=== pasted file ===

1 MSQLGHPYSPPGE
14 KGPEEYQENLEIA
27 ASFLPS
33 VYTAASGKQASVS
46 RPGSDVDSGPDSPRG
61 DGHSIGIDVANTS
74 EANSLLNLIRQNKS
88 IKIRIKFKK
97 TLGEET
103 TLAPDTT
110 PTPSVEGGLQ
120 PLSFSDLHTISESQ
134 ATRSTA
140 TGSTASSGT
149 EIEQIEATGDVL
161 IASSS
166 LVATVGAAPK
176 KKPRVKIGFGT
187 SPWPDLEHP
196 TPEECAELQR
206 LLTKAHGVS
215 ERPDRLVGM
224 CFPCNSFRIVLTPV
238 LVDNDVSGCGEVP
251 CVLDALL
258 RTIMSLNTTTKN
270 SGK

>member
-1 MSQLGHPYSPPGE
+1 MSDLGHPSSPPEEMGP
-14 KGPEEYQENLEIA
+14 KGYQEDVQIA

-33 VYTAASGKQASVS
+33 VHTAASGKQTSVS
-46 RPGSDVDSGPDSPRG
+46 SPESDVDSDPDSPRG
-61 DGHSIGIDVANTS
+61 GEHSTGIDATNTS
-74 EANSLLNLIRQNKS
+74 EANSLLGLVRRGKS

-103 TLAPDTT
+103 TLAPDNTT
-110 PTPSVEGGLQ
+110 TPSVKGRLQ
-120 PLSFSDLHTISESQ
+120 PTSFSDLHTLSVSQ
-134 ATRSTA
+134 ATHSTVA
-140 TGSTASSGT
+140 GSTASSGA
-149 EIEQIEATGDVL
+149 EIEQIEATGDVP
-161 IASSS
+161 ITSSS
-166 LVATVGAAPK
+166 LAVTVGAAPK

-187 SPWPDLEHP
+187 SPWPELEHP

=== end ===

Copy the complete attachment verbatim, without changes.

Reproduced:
1 MSQLGHPYSPPGE
14 KGPEEYQENLEIA
27 ASFLPS
33 VYTAASGKQASVS
46 RPGSDVDSGPDSPRG
61 DGHSIGIDVANTS
74 EANSLLNLIRQNKS
88 IKIRIKFKK
97 TLGEET
103 TLAPDTT
110 PTPSVEGGLQ
120 PLSFSDLHTISESQ
134 ATRSTA
140 TGSTASSGT
149 EIEQIEATGDVL
161 IASSS
166 LVATVGAAPK
176 KKPRVKIGFGT
187 SPWPDLEHP
196 TPEECAELQR
206 LLTKAHGVS
215 ERPDRLVGM
224 CFPCNSFRIVLTPV
238 LVDNDVSGCGEVP
251 CVLDALL
258 RTIMSLNTTTKN
270 SGK

>member
-1 MSQLGHPYSPPGE
+1 MSDLGHPSSPPEEMGP
-14 KGPEEYQENLEIA
+14 KGYQEDVQIA

-33 VYTAASGKQASVS
+33 VHTAASGKQTSVS
-46 RPGSDVDSGPDSPRG
+46 SPESDVDSDPDSPRG
-61 DGHSIGIDVANTS
+61 GEHSTGIDATNTS
-74 EANSLLNLIRQNKS
+74 EANSLLGLVRRGKS

-103 TLAPDTT
+103 TLAPDNTT
-110 PTPSVEGGLQ
+110 TPSVKGRLQ
-120 PLSFSDLHTISESQ
+120 PTSFSDLHTLSVSQ
-134 ATRSTA
+134 ATHSTVA
-140 TGSTASSGT
+140 GSTASSGA
-149 EIEQIEATGDVL
+149 EIEQIEATGDVP
-161 IASSS
+161 ITSSS
-166 LVATVGAAPK
+166 LAVTVGAAPK

-187 SPWPDLEHP
+187 SPWPELEHP